“We’ll try,” said the mob; and they rushed forward to drive the servants back, but they met with a stout resistance, and as some of them had choppers and swords, there were a few wounds given, and presently bang went the blunderbuss.
Two or three of the mob reeled and fell.
This produced a momentary panic, and the servants then had the whole of the victory to themselves, and were about to charge, and clear the passage of their enemies, when a shout behind attracted their attention.
That shout was caused by an entrance being gained in another quarter, whence the servants were flying, and all was disorder.
“Hurrah! hurrah!” shouted the mob.
The servants retreated to the stairs, and here united, they made a stand, and resolved to resist the whole force of the rioters, and they succeeded in doing so, too, for some minutes. Blows were given and taken of a desperate character.
Somehow, there were no deadly blows received by the servants; they were being forced and beaten, but they lost no life; this may be accounted for by the fact that the mob used no more deadly weapons than sticks.
The servants of Sir Francis Varney, on the contrary, were mostly armed with deadly weapons, which, however, they did not use unnecessarily. They stood upon the hall steps—the grand staircase, with long poles or sticks, about the size of quarter-staves, and with these they belaboured those below most unmercifully.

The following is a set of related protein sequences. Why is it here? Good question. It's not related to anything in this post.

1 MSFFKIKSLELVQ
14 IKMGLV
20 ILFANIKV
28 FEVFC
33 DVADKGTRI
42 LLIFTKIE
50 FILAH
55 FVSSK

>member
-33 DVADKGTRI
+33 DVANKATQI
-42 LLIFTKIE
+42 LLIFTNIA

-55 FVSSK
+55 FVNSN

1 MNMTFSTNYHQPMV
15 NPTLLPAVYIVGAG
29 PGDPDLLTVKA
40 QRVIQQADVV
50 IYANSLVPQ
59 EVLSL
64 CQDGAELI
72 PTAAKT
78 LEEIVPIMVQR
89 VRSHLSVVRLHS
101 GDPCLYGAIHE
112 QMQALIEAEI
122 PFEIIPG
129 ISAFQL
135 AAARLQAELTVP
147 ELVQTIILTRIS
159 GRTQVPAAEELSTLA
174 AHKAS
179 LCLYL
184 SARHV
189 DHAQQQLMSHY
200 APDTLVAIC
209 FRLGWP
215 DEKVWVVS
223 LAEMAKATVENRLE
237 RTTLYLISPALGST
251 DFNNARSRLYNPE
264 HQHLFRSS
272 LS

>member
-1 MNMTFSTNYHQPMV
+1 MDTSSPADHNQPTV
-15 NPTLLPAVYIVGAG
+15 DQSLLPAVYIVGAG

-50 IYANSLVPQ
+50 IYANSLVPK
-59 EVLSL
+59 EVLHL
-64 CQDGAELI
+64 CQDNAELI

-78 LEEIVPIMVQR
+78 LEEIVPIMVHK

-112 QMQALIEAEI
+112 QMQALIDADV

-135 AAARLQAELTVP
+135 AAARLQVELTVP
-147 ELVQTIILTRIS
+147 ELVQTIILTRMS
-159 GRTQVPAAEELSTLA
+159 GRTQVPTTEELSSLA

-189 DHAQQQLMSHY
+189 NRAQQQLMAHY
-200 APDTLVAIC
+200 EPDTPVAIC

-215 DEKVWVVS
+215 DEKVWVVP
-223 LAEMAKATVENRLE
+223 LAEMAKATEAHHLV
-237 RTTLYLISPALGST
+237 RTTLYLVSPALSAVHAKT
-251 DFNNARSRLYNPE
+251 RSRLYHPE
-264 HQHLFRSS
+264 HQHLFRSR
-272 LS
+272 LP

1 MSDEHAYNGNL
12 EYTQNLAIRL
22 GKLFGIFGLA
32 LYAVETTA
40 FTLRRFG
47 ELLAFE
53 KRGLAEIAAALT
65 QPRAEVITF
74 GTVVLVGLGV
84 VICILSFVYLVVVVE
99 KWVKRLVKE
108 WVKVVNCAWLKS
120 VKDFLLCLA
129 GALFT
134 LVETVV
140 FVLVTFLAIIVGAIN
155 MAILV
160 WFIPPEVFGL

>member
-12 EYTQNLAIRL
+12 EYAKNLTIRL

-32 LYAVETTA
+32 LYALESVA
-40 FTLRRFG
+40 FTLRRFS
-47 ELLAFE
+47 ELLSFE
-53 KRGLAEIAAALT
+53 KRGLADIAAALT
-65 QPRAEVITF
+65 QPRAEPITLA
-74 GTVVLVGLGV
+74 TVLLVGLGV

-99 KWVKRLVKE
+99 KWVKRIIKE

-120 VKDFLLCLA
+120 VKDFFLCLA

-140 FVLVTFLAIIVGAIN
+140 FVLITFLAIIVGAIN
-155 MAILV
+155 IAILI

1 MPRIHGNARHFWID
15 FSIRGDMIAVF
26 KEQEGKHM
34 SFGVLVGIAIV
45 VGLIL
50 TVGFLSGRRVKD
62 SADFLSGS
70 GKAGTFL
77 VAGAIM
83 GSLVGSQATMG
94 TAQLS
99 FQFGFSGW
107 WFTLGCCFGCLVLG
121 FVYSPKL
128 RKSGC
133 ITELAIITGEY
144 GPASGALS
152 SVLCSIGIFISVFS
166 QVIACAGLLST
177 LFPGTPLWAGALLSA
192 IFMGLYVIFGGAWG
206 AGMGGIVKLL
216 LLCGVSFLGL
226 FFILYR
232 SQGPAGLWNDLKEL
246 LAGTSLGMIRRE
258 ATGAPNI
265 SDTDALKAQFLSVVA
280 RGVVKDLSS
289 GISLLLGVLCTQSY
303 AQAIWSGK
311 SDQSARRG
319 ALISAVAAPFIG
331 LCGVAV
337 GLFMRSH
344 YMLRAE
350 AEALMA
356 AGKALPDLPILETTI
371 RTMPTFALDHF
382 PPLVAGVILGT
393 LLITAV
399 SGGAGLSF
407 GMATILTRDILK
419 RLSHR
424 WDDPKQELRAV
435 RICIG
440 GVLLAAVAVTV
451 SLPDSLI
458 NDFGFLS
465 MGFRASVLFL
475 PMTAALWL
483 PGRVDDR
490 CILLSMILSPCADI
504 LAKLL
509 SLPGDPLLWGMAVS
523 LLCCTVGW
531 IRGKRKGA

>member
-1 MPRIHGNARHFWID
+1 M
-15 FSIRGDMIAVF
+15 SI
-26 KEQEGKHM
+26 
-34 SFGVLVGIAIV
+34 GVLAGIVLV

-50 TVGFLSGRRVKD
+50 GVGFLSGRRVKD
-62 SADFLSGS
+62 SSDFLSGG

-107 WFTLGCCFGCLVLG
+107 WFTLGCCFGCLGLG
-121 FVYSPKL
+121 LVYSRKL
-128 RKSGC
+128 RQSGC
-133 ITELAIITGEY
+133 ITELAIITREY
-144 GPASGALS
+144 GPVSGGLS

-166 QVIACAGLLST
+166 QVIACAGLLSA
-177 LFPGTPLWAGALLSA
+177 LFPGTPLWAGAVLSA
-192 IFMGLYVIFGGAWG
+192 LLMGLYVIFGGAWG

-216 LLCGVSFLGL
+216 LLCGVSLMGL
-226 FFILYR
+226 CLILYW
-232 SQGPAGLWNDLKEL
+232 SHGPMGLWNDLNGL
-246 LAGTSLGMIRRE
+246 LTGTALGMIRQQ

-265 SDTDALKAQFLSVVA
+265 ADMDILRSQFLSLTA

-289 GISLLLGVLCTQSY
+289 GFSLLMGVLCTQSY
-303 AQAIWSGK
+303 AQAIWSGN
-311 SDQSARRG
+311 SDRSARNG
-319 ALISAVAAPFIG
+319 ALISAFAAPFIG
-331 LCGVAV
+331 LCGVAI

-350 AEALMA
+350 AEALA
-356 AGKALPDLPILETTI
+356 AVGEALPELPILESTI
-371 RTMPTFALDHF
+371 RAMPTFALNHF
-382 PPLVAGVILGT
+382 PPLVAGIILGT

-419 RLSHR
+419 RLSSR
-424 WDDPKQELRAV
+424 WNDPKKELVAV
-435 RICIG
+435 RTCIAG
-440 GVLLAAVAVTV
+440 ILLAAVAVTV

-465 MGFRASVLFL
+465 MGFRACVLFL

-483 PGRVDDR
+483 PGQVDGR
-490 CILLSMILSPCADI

Certainly, the mob were by no means cowards, for the struggle to close with their enemies was as great as ever, and as firm as could well be. Indeed, they rushed on with a desperation truly characteristic of John Bull, and defied the heaviest blows; for as fast as one was stricken down another occupied his place, and they insensibly pressed their close and compact front upon the servants, who were becoming fatigued and harassed.
“Fire, again,” exclaimed a voice from among the servants.
The mob made no retrogade movement, but still continued to press onwards, and in another moment a loud report rang through the house, and a smoke hung over the heads of the mob.
A long groan or two escaped some of the men who had been wounded, and a still louder from those who had not been wounded, and a cry arose of,—
“Down with the vampyre—pull down—destroy and burn the whole place—down with them all.”
A rush succeeded, and a few more discharges took place, when a shout above attracted the attention of both parties engaged in this fierce struggle. They paused by mutual consent, to look and see what was the cause of that shout.
THE INTERVIEW BETWEEN THE MOB AND SIR FRANCIS VARNEY.—THE MYSTERIOUS DISAPPEARANCE.—THE WINE CELLARS.
The shout that had so discomposed the parties who were thus engaged in a terrific struggle came from a party above.